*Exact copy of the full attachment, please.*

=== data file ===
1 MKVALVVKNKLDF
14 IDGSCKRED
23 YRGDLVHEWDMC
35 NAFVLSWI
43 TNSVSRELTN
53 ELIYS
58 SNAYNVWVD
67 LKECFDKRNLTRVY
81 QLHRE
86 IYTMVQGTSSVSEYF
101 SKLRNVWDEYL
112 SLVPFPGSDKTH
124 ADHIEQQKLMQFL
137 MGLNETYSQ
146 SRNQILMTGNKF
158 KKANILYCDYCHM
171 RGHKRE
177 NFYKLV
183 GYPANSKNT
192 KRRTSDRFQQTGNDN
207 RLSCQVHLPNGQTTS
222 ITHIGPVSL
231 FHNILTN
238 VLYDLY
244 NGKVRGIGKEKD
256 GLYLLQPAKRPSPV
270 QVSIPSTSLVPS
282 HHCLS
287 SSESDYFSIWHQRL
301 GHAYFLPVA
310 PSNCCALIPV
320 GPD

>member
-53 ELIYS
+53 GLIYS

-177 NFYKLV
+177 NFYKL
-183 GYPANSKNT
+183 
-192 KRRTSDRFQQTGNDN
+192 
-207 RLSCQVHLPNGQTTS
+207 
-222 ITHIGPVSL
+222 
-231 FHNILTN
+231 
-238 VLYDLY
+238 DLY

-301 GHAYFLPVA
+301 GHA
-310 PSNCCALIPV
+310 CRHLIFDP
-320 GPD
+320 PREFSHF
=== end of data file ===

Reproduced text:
1 MKVALVVKNKLDF
14 IDGSCKRED
23 YRGDLVHEWDMC
35 NAFVLSWI
43 TNSVSRELTN
53 ELIYS
58 SNAYNVWVD
67 LKECFDKRNLTRVY
81 QLHRE
86 IYTMVQGTSSVSEYF
101 SKLRNVWDEYL
112 SLVPFPGSDKTH
124 ADHIEQQKLMQFL
137 MGLNETYSQ
146 SRNQILMTGNKF
158 KKANILYCDYCHM
171 RGHKRE
177 NFYKLV
183 GYPANSKNT
192 KRRTSDRFQQTGNDN
207 RLSCQVHLPNGQTTS
222 ITHIGPVSL
231 FHNILTN
238 VLYDLY
244 NGKVRGIGKEKD
256 GLYLLQPAKRPSPV
270 QVSIPSTSLVPS
282 HHCLS
287 SSESDYFSIWHQRL
301 GHAYFLPVA
310 PSNCCALIPV
320 GPD

>member
-53 ELIYS
+53 GLIYS

-177 NFYKLV
+177 NFYKL
-183 GYPANSKNT
+183 
-192 KRRTSDRFQQTGNDN
+192 
-207 RLSCQVHLPNGQTTS
+207 
-222 ITHIGPVSL
+222 
-231 FHNILTN
+231 
-238 VLYDLY
+238 DLY

-301 GHAYFLPVA
+301 GHA
-310 PSNCCALIPV
+310 CRHLIFDP
-320 GPD
+320 PREFSHF